Terminator 2: Judgment Day (1991) Directed by James Cameron. With Arnold Schwarzenegger, Linda Hamilton, Robert Patrick, Edward Furlong, Earl Boen and Joe Morton.
If someone said to me “Terminator 2 is the greatest film ever made…” – I wouldn’t argue. It is the kind of film that has you blindly spewing sentences like that, such is its vast, enduring appeal. I must have enjoyed it a dozen times, but with each repeat viewing, I marvel at its many achievements. With Aliens, James Cameron proved he could continue a story in a new and interesting way. Returning to his own baby, Cameron’s sequel to his 1984 sci-fi-horror is a tour-de-force of high spectacle, invention, and just downright thrills.
Arnold Schwarzenegger returns on top billing as the Terminator, travelling through time to intercept John Connor (Edward Furlong). Joining him is Robert Patrick’s T-1000, a new and improved liquid metal Terminator (mimetic poly-alloy for nerds). As you’d imagine, they have crossed purposes. Back also is Linda Hamilton’s Sarah Connor, although she’s now housed in a psychiatric hospital after the authorities deemed her insane for acts of terrorism motivated by trying to prevent a future war.
Cameron is a master when it comes to this stuff. You get the feeling that some directors get lucky and everything just aligns and clicks into place at the right time. Not so with Cameron. Writer, director, producer…this man has complete control over his projects and moreover, he makes them they best they can be. The $100m production budget was a lot back in 1990, yet the money is there to see on the screen. The chase sequences alone would be enough to make a strong recommendation, but once again, Cameron gives us characters we embrace and understand. He allows us to immerse ourselves in both character and action, simultaneously. The CGI too, isn’t just a tool to show off. Cameron ensures that his CGI sequences are relevant and that they inventively contribute to the tension and excitement.
Where the original film was a dark, gritty horror, T2 is lighter on its feet; but without sacrificing the core underlying darkness. Much of the humour stems from the banter between Schwarzenegger and Furlong. Tonally, it is a more crowd-pleasing lean to one side, yet it arms the film with that crucial sense of humanity that so many films never attain. In short, we care about these characters.
History remembers the iconic imagery of Schwarzenegger as The Terminator, and while he might have boosted sales of Harley Davidson motorcycles and Ray-Bans, it is Linda Hamilton who is the dramatic centre of the piece. Her performance as Sarah Connor is a world away from the character we saw in 1984. Not only is Hamilton an entirely different physical specimen this time around, she carries the haunted look of a woman who knows far too much. It is a gutsy turn that carries over fascinatingly from the previous film.
Rich with exhilarating action, great character development and nail-biting suspense, Terminator 2 is the complete package. It aims high and scores higher. Its hard to imagine anyone leaving the cinema in 1991 being anything less than utterly blown away. 5/5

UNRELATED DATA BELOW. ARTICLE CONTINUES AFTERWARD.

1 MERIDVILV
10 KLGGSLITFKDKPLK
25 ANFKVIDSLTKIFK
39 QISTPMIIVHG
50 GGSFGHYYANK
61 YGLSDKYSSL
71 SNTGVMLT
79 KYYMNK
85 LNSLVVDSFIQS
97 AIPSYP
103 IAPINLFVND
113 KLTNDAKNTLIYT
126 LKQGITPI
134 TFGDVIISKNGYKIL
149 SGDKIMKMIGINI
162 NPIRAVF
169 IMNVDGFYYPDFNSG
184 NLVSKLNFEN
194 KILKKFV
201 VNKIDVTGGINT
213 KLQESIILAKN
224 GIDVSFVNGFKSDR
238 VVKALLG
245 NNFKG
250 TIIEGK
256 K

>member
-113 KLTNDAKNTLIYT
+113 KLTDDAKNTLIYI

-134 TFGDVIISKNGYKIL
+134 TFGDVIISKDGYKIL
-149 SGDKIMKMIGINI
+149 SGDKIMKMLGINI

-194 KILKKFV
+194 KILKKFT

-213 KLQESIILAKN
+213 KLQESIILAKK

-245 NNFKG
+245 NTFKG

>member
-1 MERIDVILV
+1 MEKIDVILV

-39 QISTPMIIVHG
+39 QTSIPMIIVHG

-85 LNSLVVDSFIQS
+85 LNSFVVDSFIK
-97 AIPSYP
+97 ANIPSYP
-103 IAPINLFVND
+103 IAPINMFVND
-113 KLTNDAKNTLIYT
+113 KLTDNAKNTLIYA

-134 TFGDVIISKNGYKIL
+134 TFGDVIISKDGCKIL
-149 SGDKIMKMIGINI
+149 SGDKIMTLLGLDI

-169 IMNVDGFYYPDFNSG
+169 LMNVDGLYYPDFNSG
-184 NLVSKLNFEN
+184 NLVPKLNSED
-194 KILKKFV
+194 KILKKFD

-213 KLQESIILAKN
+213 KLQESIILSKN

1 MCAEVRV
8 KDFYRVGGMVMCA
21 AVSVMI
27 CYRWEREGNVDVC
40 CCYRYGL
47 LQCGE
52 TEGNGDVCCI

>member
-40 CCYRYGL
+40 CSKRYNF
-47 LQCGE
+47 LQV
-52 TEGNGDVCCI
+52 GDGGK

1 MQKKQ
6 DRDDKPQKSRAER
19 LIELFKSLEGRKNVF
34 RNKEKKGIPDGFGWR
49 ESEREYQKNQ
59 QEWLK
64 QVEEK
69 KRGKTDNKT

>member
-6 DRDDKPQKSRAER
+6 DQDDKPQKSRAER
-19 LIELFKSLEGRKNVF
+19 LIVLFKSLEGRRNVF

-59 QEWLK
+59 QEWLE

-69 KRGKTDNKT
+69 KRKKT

Love this one big time. I could not wait to see it in the theater at the time. When I got out of the theater Iw went dam! that was a great film. But the third one did not like it I saw it years ago like 3 years ago and I hated it. Nice review. It is funny too nice touch with the humor that Cameron put it.
Thank you for commenting. I’m with you on the third one, It really smudged the reputation of the series.
I haven’t seen it, and doubt I’d feel the same way if I did, not least of all because I find with a lot of these movies, you have to see them at the time to really fall under their spell.
You’re wrong on this one, Jay, Commando, The Running Man, etc etc. They were of their time. The Terminator (1984) and Terminator 2 (1991) are classics of any genre and any time. The level of film making is off the scale. It is to the action genre what The Godfather is to the mob genre. If you’re serious about film, I highly recommend you go back and watch these two film properly. You’ll thank me. Thank you for commenting.
Love T2, a great example of how to make a n pretty much perfect sequel that’s a progression rather than a retread. Having said that, T1 has always had the edge in my opinion, I guess it’s the almost undergound, cult-y feel of it and the achievements of Cameron, Stan Winston et al working against a miniscule budget.
I hear you, but I think T2 is equally awesome for different reasons. It’s like Alien and Aliens. I love them both dearly, yet they do very different things for me. You can see every penny of the $100m budget on the screen in T2. I so wish the awful sequels hadn’t muddied the waters so much. At least we’ll always have these classics. Great to hear from you as always.
Read both of your reviews for T1 & 2 and I agree that both are equally as awesome as each other! Absolute classics!
Thank you very much Simon. Great to hear from you. I love the contrast in feel between the two sequels. I wish more sequels had that. James Cameron isn’t without his critics, but I find him such a fascinating film maker. Your contribution here is appreciated.
Reblogged this on Wolf Howls and commented:
This was my favorite movie from my teen years.
Thank you very much. That’s great! Same here, I was 15-yrs-old when I saw it at the cinema. What an experience that was!